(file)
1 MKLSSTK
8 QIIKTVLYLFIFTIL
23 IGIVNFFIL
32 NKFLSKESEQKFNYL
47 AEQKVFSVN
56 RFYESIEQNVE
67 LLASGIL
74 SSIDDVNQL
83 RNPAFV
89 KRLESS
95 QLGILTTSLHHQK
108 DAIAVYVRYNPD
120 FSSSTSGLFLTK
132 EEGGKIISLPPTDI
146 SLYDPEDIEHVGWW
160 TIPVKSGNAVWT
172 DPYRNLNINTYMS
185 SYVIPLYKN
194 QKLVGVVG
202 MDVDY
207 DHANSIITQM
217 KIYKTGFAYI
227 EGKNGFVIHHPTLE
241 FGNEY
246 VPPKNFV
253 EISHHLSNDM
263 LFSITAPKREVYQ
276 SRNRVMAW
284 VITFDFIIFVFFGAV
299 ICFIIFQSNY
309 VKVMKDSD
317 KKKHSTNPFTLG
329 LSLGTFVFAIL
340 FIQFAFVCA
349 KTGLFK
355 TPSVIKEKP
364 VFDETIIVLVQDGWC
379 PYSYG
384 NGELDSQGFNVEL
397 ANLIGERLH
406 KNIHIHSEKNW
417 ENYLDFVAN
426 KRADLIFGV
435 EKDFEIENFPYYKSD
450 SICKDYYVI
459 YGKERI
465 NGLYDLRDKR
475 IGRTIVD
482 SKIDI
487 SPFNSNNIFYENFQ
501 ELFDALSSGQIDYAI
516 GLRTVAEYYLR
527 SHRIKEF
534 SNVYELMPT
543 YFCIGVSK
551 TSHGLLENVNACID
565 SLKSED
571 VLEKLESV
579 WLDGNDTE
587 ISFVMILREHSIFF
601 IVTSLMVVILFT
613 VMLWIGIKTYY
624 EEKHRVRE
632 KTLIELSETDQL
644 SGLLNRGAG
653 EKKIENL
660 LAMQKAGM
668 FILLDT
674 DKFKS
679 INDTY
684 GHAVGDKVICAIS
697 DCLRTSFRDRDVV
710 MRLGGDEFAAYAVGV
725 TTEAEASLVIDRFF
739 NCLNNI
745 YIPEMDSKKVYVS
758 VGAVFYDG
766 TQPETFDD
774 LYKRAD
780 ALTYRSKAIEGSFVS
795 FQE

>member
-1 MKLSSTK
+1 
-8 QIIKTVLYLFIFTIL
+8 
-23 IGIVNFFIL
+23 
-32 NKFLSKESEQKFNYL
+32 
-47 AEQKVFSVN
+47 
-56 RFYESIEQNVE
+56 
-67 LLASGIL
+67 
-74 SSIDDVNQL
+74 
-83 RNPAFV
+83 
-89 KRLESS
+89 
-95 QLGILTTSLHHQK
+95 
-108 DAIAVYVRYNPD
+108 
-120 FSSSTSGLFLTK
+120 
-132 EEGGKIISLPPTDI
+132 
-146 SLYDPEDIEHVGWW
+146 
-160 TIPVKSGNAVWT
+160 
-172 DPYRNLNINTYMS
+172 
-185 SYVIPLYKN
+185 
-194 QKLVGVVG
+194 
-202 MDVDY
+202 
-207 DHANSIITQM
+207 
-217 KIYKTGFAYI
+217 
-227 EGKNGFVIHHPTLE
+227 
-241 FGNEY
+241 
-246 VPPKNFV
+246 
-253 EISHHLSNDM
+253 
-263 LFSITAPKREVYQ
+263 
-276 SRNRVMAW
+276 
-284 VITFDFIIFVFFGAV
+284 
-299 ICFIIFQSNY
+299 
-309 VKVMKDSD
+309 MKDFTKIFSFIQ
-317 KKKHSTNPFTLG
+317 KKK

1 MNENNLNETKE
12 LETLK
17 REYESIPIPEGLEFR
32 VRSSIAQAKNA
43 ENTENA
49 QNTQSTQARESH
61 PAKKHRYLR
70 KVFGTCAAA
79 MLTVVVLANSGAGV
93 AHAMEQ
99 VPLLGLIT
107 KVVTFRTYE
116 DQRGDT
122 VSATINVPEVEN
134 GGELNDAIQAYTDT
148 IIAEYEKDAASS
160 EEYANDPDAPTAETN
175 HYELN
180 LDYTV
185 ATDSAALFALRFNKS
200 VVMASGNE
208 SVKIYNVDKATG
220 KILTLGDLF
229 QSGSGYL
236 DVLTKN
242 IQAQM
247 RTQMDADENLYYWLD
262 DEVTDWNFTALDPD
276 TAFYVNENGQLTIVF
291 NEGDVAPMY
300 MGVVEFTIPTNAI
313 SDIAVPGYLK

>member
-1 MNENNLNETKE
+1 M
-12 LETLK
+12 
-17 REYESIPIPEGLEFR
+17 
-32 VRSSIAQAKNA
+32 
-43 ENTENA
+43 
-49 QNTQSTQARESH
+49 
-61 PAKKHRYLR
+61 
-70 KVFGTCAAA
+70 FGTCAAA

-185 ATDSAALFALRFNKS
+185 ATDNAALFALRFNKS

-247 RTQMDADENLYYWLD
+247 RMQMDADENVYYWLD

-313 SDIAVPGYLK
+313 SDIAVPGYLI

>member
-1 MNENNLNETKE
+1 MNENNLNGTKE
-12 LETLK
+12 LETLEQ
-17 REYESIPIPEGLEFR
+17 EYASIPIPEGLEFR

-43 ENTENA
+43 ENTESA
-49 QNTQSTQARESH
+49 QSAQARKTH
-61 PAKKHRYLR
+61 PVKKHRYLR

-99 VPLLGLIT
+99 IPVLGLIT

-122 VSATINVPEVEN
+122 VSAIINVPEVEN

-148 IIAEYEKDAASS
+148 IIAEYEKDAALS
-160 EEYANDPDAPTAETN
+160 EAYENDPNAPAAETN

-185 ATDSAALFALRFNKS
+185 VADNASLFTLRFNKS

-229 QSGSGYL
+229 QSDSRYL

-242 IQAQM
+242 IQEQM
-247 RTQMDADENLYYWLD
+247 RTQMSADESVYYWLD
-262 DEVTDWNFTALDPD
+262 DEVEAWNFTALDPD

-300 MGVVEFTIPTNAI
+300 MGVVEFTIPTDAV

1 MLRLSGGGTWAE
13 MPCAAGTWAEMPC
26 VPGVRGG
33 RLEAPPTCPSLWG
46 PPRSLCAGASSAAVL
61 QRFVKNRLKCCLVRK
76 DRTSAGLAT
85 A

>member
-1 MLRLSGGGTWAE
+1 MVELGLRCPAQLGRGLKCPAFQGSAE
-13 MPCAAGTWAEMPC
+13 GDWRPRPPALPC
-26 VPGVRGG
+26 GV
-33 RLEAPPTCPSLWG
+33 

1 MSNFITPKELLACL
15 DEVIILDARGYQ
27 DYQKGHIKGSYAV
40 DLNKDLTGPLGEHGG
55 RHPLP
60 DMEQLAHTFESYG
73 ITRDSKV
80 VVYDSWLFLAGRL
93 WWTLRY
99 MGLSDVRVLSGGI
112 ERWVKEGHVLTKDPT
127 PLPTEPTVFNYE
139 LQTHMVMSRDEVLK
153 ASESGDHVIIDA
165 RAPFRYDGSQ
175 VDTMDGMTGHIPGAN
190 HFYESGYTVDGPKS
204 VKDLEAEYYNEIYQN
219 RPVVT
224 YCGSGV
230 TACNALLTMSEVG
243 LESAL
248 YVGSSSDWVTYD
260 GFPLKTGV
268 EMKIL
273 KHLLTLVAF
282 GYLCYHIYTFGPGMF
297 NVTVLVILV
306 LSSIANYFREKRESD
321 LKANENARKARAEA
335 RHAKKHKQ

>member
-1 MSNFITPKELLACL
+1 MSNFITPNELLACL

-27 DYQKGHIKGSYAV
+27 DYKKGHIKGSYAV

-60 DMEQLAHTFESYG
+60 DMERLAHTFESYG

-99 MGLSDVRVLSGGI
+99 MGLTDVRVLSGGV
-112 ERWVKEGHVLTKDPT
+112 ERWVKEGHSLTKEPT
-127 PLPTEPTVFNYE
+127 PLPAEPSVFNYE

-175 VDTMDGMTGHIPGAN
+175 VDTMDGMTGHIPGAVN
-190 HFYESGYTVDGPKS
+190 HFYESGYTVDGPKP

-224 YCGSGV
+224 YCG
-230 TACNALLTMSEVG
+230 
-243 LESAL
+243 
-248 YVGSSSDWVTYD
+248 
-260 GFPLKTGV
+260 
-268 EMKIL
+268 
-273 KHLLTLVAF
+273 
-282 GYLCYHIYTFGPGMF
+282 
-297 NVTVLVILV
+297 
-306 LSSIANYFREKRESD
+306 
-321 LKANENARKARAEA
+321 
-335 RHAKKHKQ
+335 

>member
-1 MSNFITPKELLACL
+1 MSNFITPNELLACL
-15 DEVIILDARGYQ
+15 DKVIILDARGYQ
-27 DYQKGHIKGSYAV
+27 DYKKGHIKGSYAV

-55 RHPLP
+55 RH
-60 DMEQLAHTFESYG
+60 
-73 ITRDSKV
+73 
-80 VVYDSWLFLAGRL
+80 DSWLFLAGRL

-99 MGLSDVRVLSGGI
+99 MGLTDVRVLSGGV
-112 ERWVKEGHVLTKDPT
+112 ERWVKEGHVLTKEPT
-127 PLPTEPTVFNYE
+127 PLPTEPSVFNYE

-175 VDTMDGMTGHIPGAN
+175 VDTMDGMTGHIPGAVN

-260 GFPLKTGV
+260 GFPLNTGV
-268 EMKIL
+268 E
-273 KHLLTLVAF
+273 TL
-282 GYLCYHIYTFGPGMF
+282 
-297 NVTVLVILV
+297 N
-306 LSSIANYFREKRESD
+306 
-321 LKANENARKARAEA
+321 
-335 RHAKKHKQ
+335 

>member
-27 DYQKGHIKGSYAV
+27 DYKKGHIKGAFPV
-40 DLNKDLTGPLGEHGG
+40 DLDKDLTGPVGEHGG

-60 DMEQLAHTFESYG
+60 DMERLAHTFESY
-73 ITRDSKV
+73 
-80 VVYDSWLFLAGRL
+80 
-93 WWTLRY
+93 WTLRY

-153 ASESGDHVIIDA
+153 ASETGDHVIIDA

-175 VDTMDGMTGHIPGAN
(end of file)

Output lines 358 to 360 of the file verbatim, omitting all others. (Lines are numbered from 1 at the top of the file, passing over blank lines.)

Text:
+306 
-321 LKANENARKARAEA
+321 